John Rowlands takes a slug from a water bottle during a fishing trip with his son Ryan to Silverbell Lake on July 24, 2018 in Tucson, AZ. Rowlands, from San Manuel, thought today was a better day than Monday for fishing as cloud cover and a shady spot kept them comfortable despite high temperatures. The pair didn’t catch much in their three hours at the lake but enjoyed their visit.

Last year was not a record-breaker for heat in Tucson, but 2018 was still part of a steady climb in average annual temperatures here.

2018 was the fourth-hottest year on record for Tucson, closing out at 71.8 degrees, according to the National Weather Service. The previous record for hottest average annual temperature, set in 2017, was 73.3 degrees.

The normal average annual temperature for Tucson is 69.4 degrees.

“We were running warmer than last year through the end of September,” said John Glueck, senior meteorologist at NWS Tucson. “Then we had a rather cool October and November that put an end to trying to be as warm as last year.”

Much rain fell later in the year as well. In total, nearly 13.5 inches of rain were recorded at the airport, the official recording station, which is more than an inch above Tucson’s 11.59 yearly average.

October moisture improved drought conditions from “severe drought” and “extreme drought” throughout Pima County to “abnormally dry,” according to the United States Drought Monitor.

Despite the last-minute turnaround, “The last five years have been the five hottest on record, and 2018 didn’t reverse that trend,” said University of Arizona climatologist Michael Crimmins.

Additionally, eight of the top 10 hottest years in Tucson have occurred in this decade.

“It’s been a warm decade,” Glueck said. And 2018 marks 20 straight years of above-normal yearly temperatures.

A tale of two temps

If you look separately at all the daily highs and all the daily lows for the year, they’d tell you two different stories, Crimmins said.

High temperatures are more easily influenced by daily weather patterns. Low temperatures, on the other hand, are less volatile and can tell you more about overall warming trends caused by climate change and urban heat, according to Crimmins.

“Interestingly, the highs just bobbed around and the lows climbed evenly,” he said. 2018 was only the eighth-hottest year for maximum temperatures, but was bolstered in overall rankings by climbing low temperatures.

Only 26 daily records for both high and low temperatures were made this year, compared to last year’s 47, according to NWS Tucson.

Grocery shoppers hustle to and from their cars as a late-season weather system brought rain to the city and surrounding areas on Sept. 19, 2018, as seen in Oro Valley, Ariz.

Annual weather wrapup

The year started out hot and dry.

The monthly average temperature in January was 59.1 degrees, which was 6.5 degrees above normal. A record-setting string of 20 days in January was 75 degrees or warmer. That streak beat out January 2003’s 14 days of 75 degrees or higher.

In February, the airport recorded a high of 84 degrees on the 8th, 10 degrees above normal. Things started to turn on Valentine’s Day when a winter storm dropped the temperature by nearly 30 degrees. The month still ended hotter than normal, but ended up being the 10th-wettest February on record.

March was nearly 3 degrees above normal and also dry.

There was no rainfall in April, and it was the second-hottest on record at 6.3 degrees above normal.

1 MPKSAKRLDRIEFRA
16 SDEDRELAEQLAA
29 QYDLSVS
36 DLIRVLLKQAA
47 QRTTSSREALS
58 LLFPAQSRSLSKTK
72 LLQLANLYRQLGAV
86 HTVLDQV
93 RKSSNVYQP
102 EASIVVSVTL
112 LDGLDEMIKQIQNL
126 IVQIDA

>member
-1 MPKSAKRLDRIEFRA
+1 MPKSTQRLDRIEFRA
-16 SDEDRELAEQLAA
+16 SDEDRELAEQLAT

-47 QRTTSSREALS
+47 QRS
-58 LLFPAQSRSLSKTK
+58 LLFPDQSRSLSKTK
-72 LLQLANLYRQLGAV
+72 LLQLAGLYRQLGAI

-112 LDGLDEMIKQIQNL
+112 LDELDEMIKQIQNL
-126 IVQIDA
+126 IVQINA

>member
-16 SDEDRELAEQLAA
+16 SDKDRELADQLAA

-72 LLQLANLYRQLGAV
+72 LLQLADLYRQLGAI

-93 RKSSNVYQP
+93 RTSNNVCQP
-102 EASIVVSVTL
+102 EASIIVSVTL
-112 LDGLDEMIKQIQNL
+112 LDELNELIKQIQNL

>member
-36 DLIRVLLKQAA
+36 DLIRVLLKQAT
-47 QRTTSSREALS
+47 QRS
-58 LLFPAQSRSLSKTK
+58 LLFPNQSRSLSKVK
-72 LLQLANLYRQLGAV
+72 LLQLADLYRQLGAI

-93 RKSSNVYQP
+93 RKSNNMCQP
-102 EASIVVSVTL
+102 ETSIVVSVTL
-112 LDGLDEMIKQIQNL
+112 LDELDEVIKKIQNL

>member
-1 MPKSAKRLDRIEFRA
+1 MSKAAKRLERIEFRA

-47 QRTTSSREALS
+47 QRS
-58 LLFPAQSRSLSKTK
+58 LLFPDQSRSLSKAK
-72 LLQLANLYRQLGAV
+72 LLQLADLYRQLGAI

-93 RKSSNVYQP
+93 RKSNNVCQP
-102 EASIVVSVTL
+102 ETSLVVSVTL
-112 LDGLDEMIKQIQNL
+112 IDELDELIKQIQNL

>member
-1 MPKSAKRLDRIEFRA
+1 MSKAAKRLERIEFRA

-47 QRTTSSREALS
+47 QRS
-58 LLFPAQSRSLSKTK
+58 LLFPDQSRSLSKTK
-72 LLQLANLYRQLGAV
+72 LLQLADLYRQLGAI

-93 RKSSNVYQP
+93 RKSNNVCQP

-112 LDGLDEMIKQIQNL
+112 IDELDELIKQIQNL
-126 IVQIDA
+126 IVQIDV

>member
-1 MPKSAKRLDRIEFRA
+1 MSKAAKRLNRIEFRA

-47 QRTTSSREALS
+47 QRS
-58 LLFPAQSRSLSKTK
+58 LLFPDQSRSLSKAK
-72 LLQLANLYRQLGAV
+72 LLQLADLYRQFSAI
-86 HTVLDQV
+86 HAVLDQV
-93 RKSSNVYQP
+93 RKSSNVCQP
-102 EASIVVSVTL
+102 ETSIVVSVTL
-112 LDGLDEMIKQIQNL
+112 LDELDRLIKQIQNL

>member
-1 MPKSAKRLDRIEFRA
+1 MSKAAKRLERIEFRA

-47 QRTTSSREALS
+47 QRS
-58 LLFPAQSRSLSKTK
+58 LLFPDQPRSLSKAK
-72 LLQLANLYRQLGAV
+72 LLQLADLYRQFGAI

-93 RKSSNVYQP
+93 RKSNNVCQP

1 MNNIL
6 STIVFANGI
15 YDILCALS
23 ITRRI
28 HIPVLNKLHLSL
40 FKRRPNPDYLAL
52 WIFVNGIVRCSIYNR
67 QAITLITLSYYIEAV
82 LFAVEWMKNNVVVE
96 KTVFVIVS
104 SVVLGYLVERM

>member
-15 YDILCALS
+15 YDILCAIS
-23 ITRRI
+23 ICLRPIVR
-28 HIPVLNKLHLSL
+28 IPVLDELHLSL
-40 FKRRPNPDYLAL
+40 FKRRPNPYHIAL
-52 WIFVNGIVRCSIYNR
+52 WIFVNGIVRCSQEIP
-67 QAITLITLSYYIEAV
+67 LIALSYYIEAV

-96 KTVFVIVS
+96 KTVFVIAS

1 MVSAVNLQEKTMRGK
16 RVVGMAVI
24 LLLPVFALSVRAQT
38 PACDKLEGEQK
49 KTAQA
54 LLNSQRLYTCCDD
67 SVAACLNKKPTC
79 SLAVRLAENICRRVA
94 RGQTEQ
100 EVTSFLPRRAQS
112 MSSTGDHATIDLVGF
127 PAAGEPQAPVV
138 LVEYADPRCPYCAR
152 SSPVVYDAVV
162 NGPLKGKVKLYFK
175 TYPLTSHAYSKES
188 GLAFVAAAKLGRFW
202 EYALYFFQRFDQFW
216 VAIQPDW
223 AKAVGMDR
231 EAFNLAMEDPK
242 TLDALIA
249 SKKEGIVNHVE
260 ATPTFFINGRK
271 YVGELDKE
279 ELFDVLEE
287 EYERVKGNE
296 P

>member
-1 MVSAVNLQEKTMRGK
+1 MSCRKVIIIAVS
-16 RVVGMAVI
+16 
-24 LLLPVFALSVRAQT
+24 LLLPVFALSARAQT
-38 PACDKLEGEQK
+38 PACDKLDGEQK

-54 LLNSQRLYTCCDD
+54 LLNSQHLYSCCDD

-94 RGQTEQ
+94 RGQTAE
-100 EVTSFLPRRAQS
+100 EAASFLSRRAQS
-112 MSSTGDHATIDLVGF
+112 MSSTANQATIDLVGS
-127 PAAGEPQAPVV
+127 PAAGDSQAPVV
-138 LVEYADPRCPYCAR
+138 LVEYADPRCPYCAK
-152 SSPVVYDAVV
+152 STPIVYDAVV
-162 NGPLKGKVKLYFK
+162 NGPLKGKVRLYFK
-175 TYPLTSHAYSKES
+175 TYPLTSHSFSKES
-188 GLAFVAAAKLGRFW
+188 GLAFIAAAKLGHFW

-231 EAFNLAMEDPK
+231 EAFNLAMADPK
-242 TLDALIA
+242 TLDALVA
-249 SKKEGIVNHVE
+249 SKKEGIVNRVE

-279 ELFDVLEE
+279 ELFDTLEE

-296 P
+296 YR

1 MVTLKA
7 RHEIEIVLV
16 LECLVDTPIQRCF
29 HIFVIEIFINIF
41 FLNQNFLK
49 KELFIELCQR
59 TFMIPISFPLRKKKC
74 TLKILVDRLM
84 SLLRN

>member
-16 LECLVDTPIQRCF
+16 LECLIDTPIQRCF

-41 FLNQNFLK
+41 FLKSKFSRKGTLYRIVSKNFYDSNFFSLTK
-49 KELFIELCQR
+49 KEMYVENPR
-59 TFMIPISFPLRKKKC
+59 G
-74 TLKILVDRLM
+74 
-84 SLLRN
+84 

The dry spell continued throughout May, which was more than 2.5 degrees above the norm. The airport reached 100 degrees on May 6, weeks ahead of normal.

June was hot, but it could have been worse. It was only 2 degrees above average. Tucson logged a total of 13 days of 100 degrees or higher in June.

Remnants of Hurricane Bud slid into town just at the start of the monsoon on June 15, which cooled things down and broke a streak of more than 100 days without rain.

July’s rainfall was average and 2 degrees above the 87-degree monthly norm. Tucson baked under 20 days of triple-digit heat.

The year’s highest daily temperature was 112 degrees on July 24.

August was a degree hotter than average and wetter than normal.

September, which was more than 3 degrees above normal, fell short of average rainfall despite some last-minute rain from the remnants of Hurricane Rosa, which affected both September and October weather. September also marked a streak of 24 months with above-average monthly temperatures.

October was the turning point.

That month, the average monthly temperature was about a degree below normal and the airport recorded only one daily high that surpassed 90 degrees.

In October, 2.87 inches of rain fell, 2 full inches above the norm. Thanks to the remnants of Hurricanes Rosa and Sergio, October was the fifth-wettest on record.

“October was epic for the state,” Crimmins said. “That’s when we switched from severe and extreme drought to abnormally dry. It was a crazy year with extremes,” which highlights that “sometimes averages don’t tell you the whole story.”

November was fairly normal and December was about 1.5 degrees warmer and slightly wetter than average.

From the perspective of desert dwellers, the last month of the year ended on a frigid note.

Starting Dec. 26, daily highs were in the 50s. The 29th was 13 degrees cooler than normal.

According to NWS Tucson, 2019 will kick off with a winter storm that will bring rain and snow to the region. Hard-freeze warnings were issued for Tuesday, Jan. 1, and Wednesday nights, with temperatures forecast to dip to 25 degrees.

According to the NOAA’s Climate Prediction Center, winter on the whole is predicted to be slightly warmer and wetter than average.

Contact Mikayla Mace at mmace@tucson.com or 573-4158. Follow on Facebook and Twitter.